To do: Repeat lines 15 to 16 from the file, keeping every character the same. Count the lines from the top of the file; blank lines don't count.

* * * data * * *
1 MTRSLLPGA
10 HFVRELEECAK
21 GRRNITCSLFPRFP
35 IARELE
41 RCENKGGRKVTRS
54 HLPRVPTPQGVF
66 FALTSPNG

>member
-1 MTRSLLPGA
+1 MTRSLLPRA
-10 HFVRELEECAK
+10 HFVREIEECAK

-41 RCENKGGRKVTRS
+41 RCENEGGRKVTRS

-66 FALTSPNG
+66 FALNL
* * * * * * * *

-66 FALTSPNG
+66 FALNL